In their brilliance the Ariel poems grieve us for what else Plath might have achieved had she lived beyond 30. Like Marilyn Monroe, who died at 36, we see in Plath our own unrealised potential. The things we could've, should've, would've done are writ large on this woman who had just found her singular poetic voice. Unlike Monroe who died childless, Plath left two small children behind. It is impossible to read poems such as Edge without aching for Frieda and Nicholas Hughes (who were three and one respectively when their mother died).
There is great pathos in the idea that in a different time Plath's trajectory could have been so different. Were she writing now when, as Lena Dunham suggests "psycho-pharmacologists are no more shameful to visit than hairdressers", she might have surmounted her torment. Yet the comforting thought that modern medicine and psychoanalysis could have relieved Plath's agony sits uneasily with the notion that the agony and the poetry are indivisible. It's a cliche that happy and well adjusted people don't (can't?) write poetry. In Birthday Letters Hughes fears that in accessing her poetic brilliance, Plath also released the noxious gas that killed her. In the poem The Table he equates the writing desk he built for her with a grave through which she would fall towards her deceased father. In Kindness, Plath equates poetry with an unstemmable jet of blood.
But Plath is so much more than the archetypal figure of the tortured artist. She prefigures a particularly modern consciousness – one untroubled by distinctions between high and low culture. She wrote brilliant and difficult poems and studied German and tuned into the opera on the BBC. Yet she also wrote short stories for Seventeen magazine and interned at Mademoiselle and was a baking and knitting enthusiast. Her journals show her to have been, frankly, bitchy.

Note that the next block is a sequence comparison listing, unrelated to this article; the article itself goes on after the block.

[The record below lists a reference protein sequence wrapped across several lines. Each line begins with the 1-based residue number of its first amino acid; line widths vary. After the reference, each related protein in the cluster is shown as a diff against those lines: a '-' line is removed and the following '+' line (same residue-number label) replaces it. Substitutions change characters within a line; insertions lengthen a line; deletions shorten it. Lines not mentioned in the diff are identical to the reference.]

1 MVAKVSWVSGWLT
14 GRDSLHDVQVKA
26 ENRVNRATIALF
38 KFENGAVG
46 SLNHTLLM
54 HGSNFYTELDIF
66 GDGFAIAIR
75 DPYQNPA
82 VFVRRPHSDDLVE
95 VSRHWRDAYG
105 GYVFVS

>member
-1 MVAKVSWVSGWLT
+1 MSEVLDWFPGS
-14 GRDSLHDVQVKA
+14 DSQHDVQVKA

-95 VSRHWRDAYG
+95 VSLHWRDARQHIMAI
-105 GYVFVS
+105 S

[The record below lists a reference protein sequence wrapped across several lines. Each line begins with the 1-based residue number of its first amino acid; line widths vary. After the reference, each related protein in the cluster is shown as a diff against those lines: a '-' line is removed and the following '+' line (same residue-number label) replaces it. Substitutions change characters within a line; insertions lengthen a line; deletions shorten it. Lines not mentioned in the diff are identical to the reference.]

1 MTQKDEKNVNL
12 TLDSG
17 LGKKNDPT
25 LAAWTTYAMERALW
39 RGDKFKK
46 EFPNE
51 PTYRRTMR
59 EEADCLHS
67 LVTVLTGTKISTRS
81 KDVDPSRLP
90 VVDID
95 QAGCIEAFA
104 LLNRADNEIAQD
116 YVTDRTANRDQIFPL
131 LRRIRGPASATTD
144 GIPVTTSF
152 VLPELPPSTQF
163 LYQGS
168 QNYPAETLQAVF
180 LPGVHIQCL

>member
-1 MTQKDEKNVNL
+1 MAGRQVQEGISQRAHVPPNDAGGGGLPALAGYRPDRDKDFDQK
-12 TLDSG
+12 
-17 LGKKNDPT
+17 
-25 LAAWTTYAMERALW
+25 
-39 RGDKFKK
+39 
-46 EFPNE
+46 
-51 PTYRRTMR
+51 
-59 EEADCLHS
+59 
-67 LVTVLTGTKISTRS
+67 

Beyond questions of culture, artistry, post-modernism and feminism there is in the Plath/Hughes story the profound sadness of the lost idyll. I've written elsewhere about the psychic intimacy between Plath and Hughes. Theirs, at least for a time, seems to have been a union that did not require one to subjugate their artistic ambitions to the other. For all the criticism directed at Hughes, he never doubted Plath's genius and does not appear to have been threatened by it. He and Plath divided up the childcare between them so both could write – no small thing for a man in the 1950s! Their myth resonates because it speaks to what we want for ourselves. For our other to recognise our potential, to value it and to nurture it. To believe in us as they believe in themselves.
Our fury at Hughes is our fury at our own shortcomings. Our adulation of Plath our grief for our own unrealised selves.
S.A. Jones is a writer and regulatory analyst. She holds a PhD in history from the University of Western Australia and is the author of the novel Red Dress Walking.